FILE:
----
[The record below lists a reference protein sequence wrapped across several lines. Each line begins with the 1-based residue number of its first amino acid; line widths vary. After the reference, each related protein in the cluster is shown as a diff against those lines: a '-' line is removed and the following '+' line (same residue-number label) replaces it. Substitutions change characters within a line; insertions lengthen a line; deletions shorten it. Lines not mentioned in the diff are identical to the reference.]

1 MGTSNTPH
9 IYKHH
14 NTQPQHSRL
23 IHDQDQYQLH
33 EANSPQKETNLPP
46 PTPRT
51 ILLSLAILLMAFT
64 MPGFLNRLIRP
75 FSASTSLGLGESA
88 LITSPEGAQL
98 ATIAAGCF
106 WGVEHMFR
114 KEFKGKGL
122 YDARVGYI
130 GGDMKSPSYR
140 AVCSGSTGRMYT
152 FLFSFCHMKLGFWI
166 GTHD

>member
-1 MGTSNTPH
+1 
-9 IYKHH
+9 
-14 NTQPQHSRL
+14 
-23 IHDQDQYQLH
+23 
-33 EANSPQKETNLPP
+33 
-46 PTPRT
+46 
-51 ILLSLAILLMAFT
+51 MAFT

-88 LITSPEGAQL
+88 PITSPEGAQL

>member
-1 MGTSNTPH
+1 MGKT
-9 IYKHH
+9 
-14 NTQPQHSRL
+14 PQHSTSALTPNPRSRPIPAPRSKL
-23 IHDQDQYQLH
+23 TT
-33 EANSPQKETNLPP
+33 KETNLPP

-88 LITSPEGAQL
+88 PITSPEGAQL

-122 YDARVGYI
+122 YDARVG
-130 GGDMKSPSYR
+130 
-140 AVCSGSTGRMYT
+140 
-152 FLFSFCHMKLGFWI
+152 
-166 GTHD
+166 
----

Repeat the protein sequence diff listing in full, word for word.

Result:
[The record below lists a reference protein sequence wrapped across several lines. Each line begins with the 1-based residue number of its first amino acid; line widths vary. After the reference, each related protein in the cluster is shown as a diff against those lines: a '-' line is removed and the following '+' line (same residue-number label) replaces it. Substitutions change characters within a line; insertions lengthen a line; deletions shorten it. Lines not mentioned in the diff are identical to the reference.]

1 MGTSNTPH
9 IYKHH
14 NTQPQHSRL
23 IHDQDQYQLH
33 EANSPQKETNLPP
46 PTPRT
51 ILLSLAILLMAFT
64 MPGFLNRLIRP
75 FSASTSLGLGESA
88 LITSPEGAQL
98 ATIAAGCF
106 WGVEHMFR
114 KEFKGKGL
122 YDARVGYI
130 GGDMKSPSYR
140 AVCSGSTGRMYT
152 FLFSFCHMKLGFWI
166 GTHD

>member
-1 MGTSNTPH
+1 
-9 IYKHH
+9 
-14 NTQPQHSRL
+14 
-23 IHDQDQYQLH
+23 
-33 EANSPQKETNLPP
+33 
-46 PTPRT
+46 
-51 ILLSLAILLMAFT
+51 MAFT

-88 LITSPEGAQL
+88 PITSPEGAQL

>member
-1 MGTSNTPH
+1 MGKT
-9 IYKHH
+9 
-14 NTQPQHSRL
+14 PQHSTSALTPNPRSRPIPAPRSKL
-23 IHDQDQYQLH
+23 TT
-33 EANSPQKETNLPP
+33 KETNLPP

-88 LITSPEGAQL
+88 PITSPEGAQL

-122 YDARVGYI
+122 YDARVG
-130 GGDMKSPSYR
+130 
-140 AVCSGSTGRMYT
+140 
-152 FLFSFCHMKLGFWI
+152 
-166 GTHD
+166 